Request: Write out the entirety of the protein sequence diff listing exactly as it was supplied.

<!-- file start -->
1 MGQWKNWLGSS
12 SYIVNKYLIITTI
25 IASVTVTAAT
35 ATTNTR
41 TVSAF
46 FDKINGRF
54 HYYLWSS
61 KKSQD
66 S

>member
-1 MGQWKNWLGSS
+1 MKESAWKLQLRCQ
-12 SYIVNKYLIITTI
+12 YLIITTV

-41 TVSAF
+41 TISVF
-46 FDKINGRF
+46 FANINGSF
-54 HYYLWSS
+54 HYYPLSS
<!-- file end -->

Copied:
1 MGQWKNWLGSS
12 SYIVNKYLIITTI
25 IASVTVTAAT
35 ATTNTR
41 TVSAF
46 FDKINGRF
54 HYYLWSS
61 KKSQD
66 S

>member
-1 MGQWKNWLGSS
+1 MKESAWKLQLRCQ
-12 SYIVNKYLIITTI
+12 YLIITTV

-41 TVSAF
+41 TISVF
-46 FDKINGRF
+46 FANINGSF
-54 HYYLWSS
+54 HYYPLSS